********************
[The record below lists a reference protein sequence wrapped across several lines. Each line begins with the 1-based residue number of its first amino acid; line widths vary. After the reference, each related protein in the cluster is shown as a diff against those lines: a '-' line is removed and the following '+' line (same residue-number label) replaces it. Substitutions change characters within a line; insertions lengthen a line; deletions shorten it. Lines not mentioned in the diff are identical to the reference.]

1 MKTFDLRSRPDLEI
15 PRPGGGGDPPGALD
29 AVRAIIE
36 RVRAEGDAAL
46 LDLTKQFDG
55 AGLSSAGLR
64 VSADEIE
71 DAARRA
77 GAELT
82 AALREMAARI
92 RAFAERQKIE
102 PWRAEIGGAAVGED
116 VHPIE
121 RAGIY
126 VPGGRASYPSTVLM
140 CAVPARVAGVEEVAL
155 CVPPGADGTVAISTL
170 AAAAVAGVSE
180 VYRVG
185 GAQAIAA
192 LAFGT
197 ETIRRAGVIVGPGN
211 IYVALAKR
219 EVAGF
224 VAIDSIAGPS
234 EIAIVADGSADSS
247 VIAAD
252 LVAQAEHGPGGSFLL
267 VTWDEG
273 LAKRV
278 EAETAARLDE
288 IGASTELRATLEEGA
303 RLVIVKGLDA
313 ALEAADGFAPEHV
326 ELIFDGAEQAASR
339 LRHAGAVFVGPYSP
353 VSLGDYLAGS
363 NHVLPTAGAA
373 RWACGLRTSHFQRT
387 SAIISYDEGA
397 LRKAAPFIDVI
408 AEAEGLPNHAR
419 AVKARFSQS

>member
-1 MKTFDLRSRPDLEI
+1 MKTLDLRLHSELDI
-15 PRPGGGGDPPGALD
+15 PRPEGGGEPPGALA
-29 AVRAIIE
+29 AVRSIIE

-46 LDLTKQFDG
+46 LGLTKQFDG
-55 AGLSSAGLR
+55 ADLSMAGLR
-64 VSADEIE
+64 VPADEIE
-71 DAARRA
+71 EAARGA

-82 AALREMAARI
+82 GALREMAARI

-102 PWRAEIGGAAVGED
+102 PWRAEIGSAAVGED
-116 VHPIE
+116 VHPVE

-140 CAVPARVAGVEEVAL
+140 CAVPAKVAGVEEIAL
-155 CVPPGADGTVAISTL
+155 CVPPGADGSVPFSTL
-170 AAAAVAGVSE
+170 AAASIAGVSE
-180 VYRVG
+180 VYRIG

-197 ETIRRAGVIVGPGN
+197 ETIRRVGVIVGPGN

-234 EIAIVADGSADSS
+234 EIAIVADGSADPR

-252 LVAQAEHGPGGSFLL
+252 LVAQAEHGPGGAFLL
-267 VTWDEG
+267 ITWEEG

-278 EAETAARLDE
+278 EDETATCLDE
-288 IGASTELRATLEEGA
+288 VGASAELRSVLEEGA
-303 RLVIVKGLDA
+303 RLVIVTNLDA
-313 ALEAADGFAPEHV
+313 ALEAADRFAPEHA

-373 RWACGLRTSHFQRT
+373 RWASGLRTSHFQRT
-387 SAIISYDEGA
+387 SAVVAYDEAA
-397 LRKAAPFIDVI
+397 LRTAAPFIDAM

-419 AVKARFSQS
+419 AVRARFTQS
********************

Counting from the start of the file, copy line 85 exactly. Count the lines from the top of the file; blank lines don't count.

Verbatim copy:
+288 VGASAELRSVLEEGA